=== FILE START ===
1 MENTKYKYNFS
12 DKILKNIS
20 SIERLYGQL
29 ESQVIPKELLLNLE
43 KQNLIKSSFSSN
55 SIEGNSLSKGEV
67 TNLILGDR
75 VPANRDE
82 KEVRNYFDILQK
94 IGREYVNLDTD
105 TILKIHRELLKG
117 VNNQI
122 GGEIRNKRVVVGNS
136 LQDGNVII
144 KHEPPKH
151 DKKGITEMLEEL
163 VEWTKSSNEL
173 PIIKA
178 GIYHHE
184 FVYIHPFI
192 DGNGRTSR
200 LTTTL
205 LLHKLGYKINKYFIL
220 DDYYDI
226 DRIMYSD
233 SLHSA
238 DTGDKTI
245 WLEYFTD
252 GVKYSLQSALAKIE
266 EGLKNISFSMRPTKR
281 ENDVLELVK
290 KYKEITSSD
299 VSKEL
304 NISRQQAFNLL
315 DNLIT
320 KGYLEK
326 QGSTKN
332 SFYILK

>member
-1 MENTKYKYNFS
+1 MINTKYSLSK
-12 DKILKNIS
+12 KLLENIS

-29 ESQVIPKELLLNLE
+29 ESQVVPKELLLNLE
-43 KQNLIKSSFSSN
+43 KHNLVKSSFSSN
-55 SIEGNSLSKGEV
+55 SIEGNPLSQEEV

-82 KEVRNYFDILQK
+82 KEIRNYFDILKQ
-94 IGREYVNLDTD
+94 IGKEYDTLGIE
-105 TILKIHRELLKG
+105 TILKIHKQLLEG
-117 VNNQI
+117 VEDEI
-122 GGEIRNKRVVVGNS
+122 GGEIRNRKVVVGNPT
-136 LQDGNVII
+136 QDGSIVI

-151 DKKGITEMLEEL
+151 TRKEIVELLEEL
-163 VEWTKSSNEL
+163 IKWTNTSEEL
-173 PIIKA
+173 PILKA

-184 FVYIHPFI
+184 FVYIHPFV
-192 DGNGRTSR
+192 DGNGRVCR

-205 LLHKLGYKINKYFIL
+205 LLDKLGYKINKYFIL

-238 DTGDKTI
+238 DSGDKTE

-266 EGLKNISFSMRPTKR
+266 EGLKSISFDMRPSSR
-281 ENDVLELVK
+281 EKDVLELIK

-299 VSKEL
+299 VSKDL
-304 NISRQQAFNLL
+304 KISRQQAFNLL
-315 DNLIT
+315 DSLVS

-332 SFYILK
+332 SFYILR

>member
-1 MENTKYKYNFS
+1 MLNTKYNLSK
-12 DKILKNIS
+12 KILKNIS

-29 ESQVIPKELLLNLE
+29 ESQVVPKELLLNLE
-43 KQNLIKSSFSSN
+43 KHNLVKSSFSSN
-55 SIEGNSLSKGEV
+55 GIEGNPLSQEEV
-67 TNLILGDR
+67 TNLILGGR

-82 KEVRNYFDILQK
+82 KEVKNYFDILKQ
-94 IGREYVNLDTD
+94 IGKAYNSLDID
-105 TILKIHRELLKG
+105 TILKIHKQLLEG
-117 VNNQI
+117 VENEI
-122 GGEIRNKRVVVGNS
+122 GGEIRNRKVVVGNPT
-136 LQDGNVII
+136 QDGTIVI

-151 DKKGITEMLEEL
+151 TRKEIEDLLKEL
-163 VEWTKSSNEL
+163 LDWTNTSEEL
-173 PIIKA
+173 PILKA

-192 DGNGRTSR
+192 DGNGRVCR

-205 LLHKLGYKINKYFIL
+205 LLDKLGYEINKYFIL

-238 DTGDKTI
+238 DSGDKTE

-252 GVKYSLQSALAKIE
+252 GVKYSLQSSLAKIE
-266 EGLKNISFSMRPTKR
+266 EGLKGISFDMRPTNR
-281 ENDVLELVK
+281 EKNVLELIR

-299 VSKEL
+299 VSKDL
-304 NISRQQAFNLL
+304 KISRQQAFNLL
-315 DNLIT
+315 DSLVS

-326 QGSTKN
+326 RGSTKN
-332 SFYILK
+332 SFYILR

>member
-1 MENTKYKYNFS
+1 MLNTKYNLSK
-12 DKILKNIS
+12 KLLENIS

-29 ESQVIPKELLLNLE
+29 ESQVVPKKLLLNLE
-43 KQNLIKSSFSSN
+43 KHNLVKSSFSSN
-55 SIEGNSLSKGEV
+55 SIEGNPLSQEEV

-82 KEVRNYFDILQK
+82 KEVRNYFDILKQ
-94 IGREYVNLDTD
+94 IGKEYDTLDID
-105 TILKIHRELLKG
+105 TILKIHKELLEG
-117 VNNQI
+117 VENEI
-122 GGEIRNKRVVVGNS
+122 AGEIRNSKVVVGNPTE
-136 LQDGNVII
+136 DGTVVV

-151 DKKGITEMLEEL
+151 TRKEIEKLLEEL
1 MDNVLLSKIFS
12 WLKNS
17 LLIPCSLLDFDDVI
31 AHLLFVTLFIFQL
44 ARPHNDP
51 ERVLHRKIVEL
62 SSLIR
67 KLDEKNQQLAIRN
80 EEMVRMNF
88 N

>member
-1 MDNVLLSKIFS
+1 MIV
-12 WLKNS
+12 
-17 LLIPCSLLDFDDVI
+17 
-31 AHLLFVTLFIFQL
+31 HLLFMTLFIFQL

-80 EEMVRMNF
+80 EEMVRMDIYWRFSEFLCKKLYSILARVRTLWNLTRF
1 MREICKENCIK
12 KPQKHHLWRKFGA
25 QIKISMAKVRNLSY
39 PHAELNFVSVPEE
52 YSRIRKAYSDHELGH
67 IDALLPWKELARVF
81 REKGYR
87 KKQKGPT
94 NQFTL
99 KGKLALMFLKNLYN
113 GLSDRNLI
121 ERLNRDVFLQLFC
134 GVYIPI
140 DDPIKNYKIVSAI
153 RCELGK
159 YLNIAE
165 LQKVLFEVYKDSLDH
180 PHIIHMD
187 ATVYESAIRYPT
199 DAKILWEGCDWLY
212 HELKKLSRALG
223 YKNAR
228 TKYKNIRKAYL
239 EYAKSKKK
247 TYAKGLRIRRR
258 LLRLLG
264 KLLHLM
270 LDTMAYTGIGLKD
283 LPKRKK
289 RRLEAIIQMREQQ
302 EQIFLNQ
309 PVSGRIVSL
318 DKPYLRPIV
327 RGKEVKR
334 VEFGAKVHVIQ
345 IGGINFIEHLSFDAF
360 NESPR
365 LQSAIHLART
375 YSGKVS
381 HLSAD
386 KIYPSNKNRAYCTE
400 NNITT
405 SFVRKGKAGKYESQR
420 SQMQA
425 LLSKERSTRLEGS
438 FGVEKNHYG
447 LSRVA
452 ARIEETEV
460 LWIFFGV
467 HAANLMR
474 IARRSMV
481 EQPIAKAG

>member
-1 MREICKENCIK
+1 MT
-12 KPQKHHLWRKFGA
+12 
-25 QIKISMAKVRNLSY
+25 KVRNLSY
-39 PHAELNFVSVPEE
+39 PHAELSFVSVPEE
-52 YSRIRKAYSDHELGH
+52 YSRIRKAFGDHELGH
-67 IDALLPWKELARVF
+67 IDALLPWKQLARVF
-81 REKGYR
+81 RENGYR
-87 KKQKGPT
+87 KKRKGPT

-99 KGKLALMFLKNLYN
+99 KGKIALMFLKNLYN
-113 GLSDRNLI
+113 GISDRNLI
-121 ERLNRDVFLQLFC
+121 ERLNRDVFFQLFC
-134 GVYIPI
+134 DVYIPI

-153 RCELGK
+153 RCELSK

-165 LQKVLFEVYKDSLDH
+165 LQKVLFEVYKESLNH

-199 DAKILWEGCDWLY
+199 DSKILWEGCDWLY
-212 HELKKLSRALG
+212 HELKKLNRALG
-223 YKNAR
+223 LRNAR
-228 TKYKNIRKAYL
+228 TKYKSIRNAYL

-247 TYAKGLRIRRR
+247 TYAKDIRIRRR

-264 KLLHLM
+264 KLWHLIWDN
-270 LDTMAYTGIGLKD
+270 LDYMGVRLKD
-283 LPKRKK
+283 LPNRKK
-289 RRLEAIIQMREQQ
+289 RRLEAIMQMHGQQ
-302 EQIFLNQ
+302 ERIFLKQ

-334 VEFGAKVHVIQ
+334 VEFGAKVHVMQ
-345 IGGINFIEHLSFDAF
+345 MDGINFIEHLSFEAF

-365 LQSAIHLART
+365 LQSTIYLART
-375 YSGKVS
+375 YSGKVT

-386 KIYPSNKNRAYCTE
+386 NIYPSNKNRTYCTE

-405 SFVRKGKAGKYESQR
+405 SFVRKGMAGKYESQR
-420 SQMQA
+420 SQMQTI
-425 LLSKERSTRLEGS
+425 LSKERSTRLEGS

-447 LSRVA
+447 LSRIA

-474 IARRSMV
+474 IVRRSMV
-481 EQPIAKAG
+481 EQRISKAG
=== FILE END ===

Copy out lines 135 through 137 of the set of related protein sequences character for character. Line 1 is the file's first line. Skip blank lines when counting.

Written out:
-315 DNLIT
+315 DSLVS

-326 QGSTKN